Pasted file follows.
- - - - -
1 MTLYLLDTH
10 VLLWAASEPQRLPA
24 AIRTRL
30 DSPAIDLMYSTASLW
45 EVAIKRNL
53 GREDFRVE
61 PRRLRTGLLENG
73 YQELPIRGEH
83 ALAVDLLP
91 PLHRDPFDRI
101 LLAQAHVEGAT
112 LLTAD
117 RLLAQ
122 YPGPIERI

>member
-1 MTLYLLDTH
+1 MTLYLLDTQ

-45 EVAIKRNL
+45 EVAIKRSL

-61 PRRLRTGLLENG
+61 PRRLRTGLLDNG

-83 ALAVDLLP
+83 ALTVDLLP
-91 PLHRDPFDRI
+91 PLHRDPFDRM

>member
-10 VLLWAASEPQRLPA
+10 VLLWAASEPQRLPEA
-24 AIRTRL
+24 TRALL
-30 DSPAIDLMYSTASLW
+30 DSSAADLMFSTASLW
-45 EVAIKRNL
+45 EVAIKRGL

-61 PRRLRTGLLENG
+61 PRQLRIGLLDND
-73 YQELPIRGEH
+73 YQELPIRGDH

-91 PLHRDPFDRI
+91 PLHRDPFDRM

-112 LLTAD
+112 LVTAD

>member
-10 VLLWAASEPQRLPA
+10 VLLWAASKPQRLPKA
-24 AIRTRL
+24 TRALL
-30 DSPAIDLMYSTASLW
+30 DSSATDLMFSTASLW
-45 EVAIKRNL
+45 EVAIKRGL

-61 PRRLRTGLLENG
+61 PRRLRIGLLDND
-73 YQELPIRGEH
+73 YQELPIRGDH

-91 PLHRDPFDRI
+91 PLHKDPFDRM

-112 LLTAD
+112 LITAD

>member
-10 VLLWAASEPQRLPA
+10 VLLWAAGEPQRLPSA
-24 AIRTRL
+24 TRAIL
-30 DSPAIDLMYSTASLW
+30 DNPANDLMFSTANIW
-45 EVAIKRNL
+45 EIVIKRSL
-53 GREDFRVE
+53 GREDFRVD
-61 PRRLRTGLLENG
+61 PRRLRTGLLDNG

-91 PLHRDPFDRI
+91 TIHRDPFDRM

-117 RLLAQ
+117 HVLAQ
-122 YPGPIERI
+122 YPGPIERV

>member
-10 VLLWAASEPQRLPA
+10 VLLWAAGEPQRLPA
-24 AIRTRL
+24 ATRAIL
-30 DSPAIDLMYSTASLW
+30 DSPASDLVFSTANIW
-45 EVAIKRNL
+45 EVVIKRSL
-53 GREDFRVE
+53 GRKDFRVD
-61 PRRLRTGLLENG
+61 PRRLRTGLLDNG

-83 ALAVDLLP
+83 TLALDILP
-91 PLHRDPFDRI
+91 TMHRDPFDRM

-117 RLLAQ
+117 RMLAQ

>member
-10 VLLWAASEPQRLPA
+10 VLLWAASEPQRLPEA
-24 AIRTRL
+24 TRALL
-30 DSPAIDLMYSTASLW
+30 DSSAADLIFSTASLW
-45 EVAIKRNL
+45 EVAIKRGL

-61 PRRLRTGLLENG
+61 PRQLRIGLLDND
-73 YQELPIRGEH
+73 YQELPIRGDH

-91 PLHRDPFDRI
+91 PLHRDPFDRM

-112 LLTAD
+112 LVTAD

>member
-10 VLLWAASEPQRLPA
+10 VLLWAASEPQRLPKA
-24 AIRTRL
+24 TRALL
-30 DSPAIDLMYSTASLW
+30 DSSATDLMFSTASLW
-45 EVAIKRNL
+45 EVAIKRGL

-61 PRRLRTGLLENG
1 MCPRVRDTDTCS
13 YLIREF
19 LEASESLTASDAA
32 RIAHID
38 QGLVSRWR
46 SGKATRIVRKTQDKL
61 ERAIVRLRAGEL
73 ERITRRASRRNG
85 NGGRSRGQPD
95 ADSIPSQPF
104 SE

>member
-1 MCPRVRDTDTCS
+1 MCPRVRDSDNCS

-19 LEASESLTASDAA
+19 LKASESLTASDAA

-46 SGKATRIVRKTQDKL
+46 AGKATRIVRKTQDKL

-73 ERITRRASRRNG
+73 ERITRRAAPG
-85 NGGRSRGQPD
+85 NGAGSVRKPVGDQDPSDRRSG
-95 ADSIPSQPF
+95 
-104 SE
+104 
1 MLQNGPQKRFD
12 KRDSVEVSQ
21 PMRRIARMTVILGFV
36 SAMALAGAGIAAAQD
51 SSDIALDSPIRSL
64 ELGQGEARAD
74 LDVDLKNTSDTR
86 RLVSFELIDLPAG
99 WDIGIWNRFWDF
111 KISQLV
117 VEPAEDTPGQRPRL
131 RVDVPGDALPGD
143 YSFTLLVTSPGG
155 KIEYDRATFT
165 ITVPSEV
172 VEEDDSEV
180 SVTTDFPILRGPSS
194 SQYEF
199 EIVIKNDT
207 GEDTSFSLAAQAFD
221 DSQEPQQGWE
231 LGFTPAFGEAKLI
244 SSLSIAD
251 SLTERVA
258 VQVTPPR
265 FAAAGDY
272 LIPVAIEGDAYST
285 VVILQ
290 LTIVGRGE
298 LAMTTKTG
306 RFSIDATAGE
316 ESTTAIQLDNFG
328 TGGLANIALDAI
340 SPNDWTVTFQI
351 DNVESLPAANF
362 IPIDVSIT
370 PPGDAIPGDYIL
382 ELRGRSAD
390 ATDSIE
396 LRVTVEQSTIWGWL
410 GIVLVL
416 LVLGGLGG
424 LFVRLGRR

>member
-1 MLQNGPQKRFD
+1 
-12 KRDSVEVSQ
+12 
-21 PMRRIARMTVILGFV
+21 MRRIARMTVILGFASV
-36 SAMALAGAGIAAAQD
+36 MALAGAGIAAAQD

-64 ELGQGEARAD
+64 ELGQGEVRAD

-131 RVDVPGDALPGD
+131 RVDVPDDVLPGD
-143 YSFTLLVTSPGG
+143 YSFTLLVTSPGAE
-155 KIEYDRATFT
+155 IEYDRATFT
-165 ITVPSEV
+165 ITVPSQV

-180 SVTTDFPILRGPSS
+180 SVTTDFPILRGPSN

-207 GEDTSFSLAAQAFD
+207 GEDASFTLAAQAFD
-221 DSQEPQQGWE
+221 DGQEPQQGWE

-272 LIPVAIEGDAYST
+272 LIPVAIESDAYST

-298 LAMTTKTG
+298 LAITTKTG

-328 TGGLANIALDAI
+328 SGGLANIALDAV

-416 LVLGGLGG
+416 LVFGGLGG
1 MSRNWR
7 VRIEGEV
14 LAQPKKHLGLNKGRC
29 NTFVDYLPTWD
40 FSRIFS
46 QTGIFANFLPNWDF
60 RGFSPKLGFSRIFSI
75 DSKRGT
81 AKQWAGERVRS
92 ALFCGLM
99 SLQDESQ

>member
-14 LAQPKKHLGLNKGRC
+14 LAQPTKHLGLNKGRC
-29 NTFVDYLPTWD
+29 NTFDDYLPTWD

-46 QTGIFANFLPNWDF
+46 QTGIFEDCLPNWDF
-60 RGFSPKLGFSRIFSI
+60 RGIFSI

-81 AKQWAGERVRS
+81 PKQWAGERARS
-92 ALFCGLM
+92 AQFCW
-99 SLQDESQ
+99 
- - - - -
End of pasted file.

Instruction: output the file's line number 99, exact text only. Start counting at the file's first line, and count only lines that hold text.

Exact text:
-10 VLLWAASEPQRLPA